Among his many other achievements, Fidel Castro’s accomplishments as the constructor of the new Cuban society include: overthrowing capitalism in favour of socialism and its related principles of equality and solidarity; defeating U.S. neo-colonialist domination to attain sovereignty, independence and dignity; upholding human rights in the areas of health, education, culture and sport; respecting racial equality, gender equality, food and housing for all; and defending freedom of speech and the press, the latter being one of the domains in which Fidel’s example still has much to teach us, and creating a civilized social/political atmosphere without violence. The basis of these exploits, which did not exist before 1959, is the political power of the people resulting from the Revolution that quashed the U.S.-backed state.
As early as 1953, the conquest of a new revolutionary people’s power was at the forefront of Fidel’s mind. This unshakeable goal was combined with the spirit of self-sacrifice that characterized his entire political life. Through defeats and victories from 1953 to 1956 until 1959, his every thought and action were inspired by this overriding guiding objective. It was indelibly combined with key creative tactics that were designed to convert the aspiration to conquer people’s power through armed revolution into a reality. This was the focus of Fidel’s passion.
The current new society bequeathed to the Cuban people finds its origins in the liberated areas during the wars of 1868 and 1895, the latter reaching new levels of organization under the leadership of the Revolutionary Party of Cuba and José Martí. Thus, the seeds of new political power were sowed in the second half of the 19th century, to be resuscitated and updated by Fidel in compliance with the new conditions. Local political power forged in the Sierra Maestra’s liberated areas in 1957–58 was embedded as a virtual state within the neo-colonial dominated state. The July 26 Movement and the Rebel Army were founded and developed by Fidel and his comrades. They grew as the seeds of the Communist Party of Cuba and the Armed Forces respectively. These institutions constitute two ramparts in the maintenance and development of the people’s power, in combination with Cuba’s socialist culture as the shield.
In the course of this epic victorious march and in the ensuing decades, Fidel contributed toward a new feature of the culture of enacting politics within the Cuban Revolution. He was a communicator par excellence, a key component to conquer and improve political power. Thus, his thought and action, among other aspects of his legacy, constitute a new culture of communication between the leader and his people. Let’s look at five examples of how Fidel’s culture of enacting politics was fuelled by the new culture of communication, both of which mutually propelled each other.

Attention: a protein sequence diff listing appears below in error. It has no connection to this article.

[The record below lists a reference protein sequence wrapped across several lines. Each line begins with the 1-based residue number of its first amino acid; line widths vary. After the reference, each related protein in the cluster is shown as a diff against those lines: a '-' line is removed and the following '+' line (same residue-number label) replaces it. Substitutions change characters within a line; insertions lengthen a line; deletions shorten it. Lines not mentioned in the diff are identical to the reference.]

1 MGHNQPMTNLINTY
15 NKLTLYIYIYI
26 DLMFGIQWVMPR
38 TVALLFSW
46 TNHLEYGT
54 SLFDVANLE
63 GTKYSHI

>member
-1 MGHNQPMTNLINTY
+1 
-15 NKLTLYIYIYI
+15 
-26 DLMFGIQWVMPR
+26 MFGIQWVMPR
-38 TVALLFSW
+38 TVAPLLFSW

First, there was the 1953 writing and distribution of “History Will Absolve Me.” One may ask how it is possible to speak of the communication talents of a leader representing the people’s quest for political power, when he was imprisoned in solitary confinement, far from the masses. However, despite these extreme restrictions, he managed to communicate secretly with other jailed combatants, with some inmates serving time for common crimes and even with guards and prison employees. Before and after his defence, this was his extremely limited world.
Despite being limited to this underground communication system only and combined with the few books he was able to muster, he prepared his defence by memory. It was reported that he wrote and edited in his cell day and night, committing every word to memory until the moment he was brought to court. Only a person entirely devoted to solving Cuba’s problems through a revolution to open the path for people’s power could have maximized such scant communication tools at his disposal.
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